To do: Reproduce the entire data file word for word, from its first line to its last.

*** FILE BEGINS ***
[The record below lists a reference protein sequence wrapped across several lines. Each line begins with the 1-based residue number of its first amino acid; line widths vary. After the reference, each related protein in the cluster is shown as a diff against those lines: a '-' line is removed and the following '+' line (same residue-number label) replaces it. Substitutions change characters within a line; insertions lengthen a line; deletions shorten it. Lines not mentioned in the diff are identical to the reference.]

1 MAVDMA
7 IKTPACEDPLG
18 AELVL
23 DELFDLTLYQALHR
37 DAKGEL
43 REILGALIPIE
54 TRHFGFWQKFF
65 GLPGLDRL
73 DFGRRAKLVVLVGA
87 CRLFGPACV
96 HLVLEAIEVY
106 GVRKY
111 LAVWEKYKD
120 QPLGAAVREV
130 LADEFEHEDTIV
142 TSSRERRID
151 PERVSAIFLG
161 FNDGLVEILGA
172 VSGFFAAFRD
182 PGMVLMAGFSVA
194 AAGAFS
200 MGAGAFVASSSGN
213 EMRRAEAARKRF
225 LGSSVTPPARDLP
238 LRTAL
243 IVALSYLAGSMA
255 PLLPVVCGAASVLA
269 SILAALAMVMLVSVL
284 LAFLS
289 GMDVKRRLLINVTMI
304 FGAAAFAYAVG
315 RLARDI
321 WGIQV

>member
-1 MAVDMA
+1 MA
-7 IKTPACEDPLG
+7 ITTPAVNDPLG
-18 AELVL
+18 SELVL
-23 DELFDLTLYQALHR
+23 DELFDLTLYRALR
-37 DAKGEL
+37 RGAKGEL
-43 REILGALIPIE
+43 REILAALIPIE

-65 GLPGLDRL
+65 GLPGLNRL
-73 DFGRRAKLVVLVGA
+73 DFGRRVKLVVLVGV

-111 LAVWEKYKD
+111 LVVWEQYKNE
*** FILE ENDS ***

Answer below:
[The record below lists a reference protein sequence wrapped across several lines. Each line begins with the 1-based residue number of its first amino acid; line widths vary. After the reference, each related protein in the cluster is shown as a diff against those lines: a '-' line is removed and the following '+' line (same residue-number label) replaces it. Substitutions change characters within a line; insertions lengthen a line; deletions shorten it. Lines not mentioned in the diff are identical to the reference.]

1 MAVDMA
7 IKTPACEDPLG
18 AELVL
23 DELFDLTLYQALHR
37 DAKGEL
43 REILGALIPIE
54 TRHFGFWQKFF
65 GLPGLDRL
73 DFGRRAKLVVLVGA
87 CRLFGPACV
96 HLVLEAIEVY
106 GVRKY
111 LAVWEKYKD
120 QPLGAAVREV
130 LADEFEHEDTIV
142 TSSRERRID
151 PERVSAIFLG
161 FNDGLVEILGA
172 VSGFFAAFRD
182 PGMVLMAGFSVA
194 AAGAFS
200 MGAGAFVASSSGN
213 EMRRAEAARKRF
225 LGSSVTPPARDLP
238 LRTAL
243 IVALSYLAGSMA
255 PLLPVVCGAASVLA
269 SILAALAMVMLVSVL
284 LAFLS
289 GMDVKRRLLINVTMI
304 FGAAAFAYAVG
315 RLARDI
321 WGIQV

>member
-1 MAVDMA
+1 MA
-7 IKTPACEDPLG
+7 ITTPAVNDPLG
-18 AELVL
+18 SELVL
-23 DELFDLTLYQALHR
+23 DELFDLTLYRALR
-37 DAKGEL
+37 RGAKGEL
-43 REILGALIPIE
+43 REILAALIPIE

-65 GLPGLDRL
+65 GLPGLNRL
-73 DFGRRAKLVVLVGA
+73 DFGRRVKLVVLVGV

-111 LAVWEKYKD
+111 LVVWEQYKNE